Because AT101 has both BH3 mimetic and hypoxia mimetic effects [4], we sought to address which mechanism, if either, was responsible for the observed suppression of CXCL12 expression. We compared the effects of three BH3 mimetics (ABT, OBX, SBX) and a hypoxia mimetic (DFO) with AT101 on CXCL12 mRNA levels in T265-2c cells. BH3 mimetic drug concentrations were chosen because of the comparable reduction in viable cell number after 24h treatment. We found that all BH3 mimetics tested dramatically reduced CXCL12 mRNA levels after 24h (Figure (Figure2,2, Supplementary Figure 6). DFO produced only a slight, albeit statistically significant, reduction in CXCL12 mRNA that was substantially less than that of BH3 mimetics (Figure (Figure2,2, Supplementary Figure 6). These results suggest that BH3 mimetics as a class suppress CXCL12 expression and that AT101-mediated suppression of CXCL12 is not dependent on its ability to chelate iron. Further, to determine if CXCL12 suppression was a unique effect of BH3 mimetics on T265-2c cells or represented a more general response of MPNST cells, an additional NF1-derived (90-8) and a sporadic MPNST cell line (STS26T) were treated with AT101, ABT, OBX and SBX for 24h followed by qRT-PCR analysis of CXCL12. Both the NF1-derived (Figure (Figure3A,3A, Supplementary Figure 7) and sporadic (Figure (Figure3B,3B, Supplementary Figure 8) MPNST cell lines exhibited suppression of CXCL12 similar to T265-2c cells. These results suggest that BH3 mimetics possess a conserved function of CXCL12 suppression in MPNST cells. It is important to note that the BH3 mimetics tested exhibited conserved effects in U251 established human glioblastoma cells (Supplementary Figure 9). Further, BH3 mimetics reduced cell viability in all MPNST cell lines tested (Figure (Figure4,4, Supplementary Figure 1/2/3) while DFO resulted in a less robust and reproducible effect (Supplementary Figure 11/12/13) Because CXCL12 is known to stimulate autocrine cell cycle progression via induction of cyclin D1, we evaluated cyclin D1 protein levels following AT101 or ABT treatment and observed an AT101- but not ABT-dependent reduction in cyclin D1 (Supplementary Figure 14).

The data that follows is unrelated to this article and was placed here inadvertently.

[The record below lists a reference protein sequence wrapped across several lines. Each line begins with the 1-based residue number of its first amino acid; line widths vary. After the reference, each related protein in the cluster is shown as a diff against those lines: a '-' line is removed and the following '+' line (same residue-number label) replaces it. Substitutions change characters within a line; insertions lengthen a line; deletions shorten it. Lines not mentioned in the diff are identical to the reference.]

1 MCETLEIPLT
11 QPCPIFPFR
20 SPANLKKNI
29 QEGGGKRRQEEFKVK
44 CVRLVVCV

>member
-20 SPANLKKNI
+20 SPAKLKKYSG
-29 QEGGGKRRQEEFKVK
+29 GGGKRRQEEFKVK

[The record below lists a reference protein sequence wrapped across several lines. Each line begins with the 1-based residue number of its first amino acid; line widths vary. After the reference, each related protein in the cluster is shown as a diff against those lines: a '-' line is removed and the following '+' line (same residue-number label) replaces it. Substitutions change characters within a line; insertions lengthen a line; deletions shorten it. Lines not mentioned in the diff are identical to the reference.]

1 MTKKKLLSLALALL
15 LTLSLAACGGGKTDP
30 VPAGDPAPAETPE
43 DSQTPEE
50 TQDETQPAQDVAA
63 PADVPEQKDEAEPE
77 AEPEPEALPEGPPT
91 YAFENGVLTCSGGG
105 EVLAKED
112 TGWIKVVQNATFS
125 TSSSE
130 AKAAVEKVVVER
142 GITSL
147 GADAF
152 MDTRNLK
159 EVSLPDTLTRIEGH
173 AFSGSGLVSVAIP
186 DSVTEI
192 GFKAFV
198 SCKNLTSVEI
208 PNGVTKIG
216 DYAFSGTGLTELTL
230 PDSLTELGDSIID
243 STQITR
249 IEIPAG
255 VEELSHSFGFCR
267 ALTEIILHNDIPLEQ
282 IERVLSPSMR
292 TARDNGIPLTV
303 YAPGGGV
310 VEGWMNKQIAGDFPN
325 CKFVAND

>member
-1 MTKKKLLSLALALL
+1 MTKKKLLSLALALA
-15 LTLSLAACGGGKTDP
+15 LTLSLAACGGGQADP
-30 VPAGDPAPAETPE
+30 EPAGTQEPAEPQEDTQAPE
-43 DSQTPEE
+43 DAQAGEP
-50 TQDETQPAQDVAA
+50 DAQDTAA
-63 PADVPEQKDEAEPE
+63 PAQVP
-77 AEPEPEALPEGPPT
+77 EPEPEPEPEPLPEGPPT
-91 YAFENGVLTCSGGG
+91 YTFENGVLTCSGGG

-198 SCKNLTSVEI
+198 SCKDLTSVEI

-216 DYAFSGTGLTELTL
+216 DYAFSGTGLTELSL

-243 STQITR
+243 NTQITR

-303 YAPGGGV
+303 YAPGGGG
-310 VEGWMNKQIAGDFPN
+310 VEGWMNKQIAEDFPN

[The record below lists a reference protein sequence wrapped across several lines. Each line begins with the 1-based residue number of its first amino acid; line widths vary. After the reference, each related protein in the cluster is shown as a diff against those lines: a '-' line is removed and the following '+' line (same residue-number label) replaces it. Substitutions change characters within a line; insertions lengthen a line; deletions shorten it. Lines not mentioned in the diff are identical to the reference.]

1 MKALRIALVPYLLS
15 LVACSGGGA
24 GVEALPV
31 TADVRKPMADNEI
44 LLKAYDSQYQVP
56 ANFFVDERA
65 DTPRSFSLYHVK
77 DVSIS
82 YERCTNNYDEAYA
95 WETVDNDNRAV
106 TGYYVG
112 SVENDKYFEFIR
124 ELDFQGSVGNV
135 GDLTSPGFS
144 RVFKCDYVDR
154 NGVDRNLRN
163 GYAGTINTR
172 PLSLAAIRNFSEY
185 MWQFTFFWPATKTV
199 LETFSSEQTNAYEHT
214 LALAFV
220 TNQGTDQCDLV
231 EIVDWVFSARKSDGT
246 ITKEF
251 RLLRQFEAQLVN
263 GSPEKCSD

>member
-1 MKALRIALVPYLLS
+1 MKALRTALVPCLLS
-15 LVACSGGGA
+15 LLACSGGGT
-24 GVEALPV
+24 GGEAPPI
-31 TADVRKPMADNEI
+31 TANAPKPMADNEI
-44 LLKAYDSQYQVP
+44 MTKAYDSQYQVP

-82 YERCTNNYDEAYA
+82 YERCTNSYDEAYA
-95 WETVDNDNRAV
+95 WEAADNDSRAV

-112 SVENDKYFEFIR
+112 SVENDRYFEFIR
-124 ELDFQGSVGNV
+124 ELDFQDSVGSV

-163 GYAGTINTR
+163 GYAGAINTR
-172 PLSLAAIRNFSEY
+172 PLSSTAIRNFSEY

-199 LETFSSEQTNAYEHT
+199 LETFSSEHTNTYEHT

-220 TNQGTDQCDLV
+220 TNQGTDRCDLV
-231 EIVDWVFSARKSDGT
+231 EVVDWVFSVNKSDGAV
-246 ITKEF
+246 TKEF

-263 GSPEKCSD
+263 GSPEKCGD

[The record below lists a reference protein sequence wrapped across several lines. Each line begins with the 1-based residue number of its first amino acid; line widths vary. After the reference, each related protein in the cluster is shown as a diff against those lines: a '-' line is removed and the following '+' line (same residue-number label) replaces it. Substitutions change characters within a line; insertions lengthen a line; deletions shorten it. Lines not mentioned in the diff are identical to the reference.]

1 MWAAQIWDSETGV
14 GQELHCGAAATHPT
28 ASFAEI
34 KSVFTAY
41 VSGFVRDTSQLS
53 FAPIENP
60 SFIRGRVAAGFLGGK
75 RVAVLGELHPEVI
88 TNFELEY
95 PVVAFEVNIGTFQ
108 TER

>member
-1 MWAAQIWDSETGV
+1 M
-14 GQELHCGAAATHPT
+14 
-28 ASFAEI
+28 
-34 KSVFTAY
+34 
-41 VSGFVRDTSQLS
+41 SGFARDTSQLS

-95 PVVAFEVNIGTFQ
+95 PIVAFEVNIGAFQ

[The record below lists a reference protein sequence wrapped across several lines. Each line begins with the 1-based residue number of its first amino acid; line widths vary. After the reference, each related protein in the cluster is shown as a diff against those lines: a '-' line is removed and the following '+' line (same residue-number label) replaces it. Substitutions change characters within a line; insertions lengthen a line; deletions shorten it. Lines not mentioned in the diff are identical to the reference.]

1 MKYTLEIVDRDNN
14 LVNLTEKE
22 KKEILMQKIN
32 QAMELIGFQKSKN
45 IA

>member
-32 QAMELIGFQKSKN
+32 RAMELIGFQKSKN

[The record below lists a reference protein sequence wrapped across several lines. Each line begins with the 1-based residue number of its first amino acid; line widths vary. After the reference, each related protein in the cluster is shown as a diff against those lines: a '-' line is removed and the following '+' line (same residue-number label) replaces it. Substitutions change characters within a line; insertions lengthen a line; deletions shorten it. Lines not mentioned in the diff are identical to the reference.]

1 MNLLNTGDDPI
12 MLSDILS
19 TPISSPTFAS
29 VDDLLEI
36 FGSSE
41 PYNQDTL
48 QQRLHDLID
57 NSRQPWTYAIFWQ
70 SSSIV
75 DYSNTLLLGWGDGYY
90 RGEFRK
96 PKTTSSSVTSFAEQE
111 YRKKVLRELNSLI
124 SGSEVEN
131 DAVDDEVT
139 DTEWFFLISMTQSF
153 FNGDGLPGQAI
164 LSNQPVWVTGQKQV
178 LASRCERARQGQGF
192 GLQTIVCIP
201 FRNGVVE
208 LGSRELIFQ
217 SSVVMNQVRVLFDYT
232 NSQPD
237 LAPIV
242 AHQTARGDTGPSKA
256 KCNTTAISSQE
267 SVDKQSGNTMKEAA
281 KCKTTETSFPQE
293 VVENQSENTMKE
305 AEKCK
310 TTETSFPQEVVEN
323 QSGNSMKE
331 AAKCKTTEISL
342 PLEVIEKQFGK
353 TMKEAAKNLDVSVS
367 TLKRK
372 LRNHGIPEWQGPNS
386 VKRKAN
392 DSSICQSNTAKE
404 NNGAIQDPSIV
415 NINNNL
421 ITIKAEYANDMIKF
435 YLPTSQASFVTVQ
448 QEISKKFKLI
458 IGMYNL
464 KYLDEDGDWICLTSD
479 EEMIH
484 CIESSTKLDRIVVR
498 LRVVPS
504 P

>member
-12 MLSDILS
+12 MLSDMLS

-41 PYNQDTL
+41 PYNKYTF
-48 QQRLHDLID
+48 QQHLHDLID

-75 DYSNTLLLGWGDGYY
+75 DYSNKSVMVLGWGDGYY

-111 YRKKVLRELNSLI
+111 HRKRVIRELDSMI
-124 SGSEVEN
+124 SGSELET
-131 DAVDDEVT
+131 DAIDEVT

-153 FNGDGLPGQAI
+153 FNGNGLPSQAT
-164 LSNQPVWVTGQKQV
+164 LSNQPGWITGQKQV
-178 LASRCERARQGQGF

Figure 2
BH3 mimetics recapitulate the effects of AT101 on CXCL12 expression
Figure 3
BH3 mimetic suppression of CXCL12 is conserved among multiple MPNST cell lines
Figure 4
AT101 and BH3 mimetics mediate reduction in MPNST cell viability

BH3 mimetics and PARP1

The single most defining characteristic of Type 1 diabetes (T1D) is loss of pancreatic insulin-producing beta cells [28]. Because CXCL12 has demonstrated anti-diabetogenic capability by promoting pancreatic beta cell survival [31, 32], interest in the regulatory mechanism(s) of CXCL12 transcription has increased. A recent investigation into the transcriptional regulation of CXCL12 in rat pancreatic beta cells identified PARP1 as a negative transcriptional regulator of CXCL12 [28]. Interestingly, ABT has been shown to displace PARP1 from its interaction with the BCL-2 family member BCL-2 [33]. Considered together with the observation that PARP1 is known to have a negative regulatory effect on CXCL12 transcription [28], we hypothesized that at least some BH3 mimetic-mediated suppression of CXCL12 expression may result from liberation of a negative CXCL12 transcriptional regulator (PARP1). To test this hypothesis, we developed PCR primers flanking a putative PARP1 binding site within the CXCL12 promoter (Supplementary Figure 15) and performed ChIP analysis of T265-2c cells using antibodies against PARP1 or rabbit IgG following treatment with ABT. qRT-PCR analysis of ChIP products revealed a robust increase in PARP1 interaction with the CXCL12 promoter (Figure (Figure5A5A).

Figure 5
ABT increases PARP1 binding to the CXCL12 promoter